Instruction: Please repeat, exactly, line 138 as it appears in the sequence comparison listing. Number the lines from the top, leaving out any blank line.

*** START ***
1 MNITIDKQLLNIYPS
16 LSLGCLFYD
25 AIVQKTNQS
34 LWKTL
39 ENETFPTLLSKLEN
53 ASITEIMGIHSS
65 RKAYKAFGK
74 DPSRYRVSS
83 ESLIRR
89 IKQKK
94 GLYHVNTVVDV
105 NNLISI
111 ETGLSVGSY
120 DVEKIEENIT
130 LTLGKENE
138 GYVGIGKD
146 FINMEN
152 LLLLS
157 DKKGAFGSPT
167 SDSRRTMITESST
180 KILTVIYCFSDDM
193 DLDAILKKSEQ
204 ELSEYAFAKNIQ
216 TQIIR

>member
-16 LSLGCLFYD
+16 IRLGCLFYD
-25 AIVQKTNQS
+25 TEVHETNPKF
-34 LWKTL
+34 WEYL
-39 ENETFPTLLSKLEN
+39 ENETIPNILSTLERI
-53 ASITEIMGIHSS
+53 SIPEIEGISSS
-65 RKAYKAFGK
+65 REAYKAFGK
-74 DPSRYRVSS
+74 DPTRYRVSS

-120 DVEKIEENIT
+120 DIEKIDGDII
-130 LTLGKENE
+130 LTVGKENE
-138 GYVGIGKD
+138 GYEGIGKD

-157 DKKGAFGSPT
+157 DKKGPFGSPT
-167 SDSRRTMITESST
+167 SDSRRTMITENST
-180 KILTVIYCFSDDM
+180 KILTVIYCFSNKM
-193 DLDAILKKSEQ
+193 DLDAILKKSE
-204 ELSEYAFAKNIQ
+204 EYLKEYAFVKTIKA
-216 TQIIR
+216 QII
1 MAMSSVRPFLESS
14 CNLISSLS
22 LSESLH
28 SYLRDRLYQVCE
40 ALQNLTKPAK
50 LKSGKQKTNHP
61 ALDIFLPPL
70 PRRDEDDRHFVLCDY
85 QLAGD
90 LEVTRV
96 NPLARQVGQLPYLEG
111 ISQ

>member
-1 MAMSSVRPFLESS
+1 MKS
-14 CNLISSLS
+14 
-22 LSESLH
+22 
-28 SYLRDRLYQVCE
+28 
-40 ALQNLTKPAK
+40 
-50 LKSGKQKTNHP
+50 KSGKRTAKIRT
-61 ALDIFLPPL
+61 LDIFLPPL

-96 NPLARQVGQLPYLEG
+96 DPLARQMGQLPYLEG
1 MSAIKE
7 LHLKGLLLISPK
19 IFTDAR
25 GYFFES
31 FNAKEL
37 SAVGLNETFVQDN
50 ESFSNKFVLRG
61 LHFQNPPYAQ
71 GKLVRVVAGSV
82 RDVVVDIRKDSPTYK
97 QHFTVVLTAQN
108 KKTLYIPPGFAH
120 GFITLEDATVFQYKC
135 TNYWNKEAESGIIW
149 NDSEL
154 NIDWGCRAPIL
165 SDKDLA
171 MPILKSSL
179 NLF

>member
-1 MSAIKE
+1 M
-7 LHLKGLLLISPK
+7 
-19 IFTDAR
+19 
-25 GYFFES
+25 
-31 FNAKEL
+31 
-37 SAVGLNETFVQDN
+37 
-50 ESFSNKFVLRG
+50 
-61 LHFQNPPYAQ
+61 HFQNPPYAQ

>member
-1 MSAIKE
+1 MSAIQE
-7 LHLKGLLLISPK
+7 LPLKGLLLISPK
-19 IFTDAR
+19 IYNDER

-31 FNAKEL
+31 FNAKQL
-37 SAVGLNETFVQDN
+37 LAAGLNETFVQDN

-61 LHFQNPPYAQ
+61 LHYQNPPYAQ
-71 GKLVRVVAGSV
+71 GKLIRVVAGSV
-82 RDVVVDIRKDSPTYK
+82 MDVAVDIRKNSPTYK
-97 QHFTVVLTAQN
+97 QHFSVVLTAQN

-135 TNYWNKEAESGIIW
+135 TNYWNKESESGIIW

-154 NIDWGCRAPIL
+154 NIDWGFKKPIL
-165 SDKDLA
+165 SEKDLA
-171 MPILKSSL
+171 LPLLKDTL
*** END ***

-82 RDVVVDIRKDSPTYK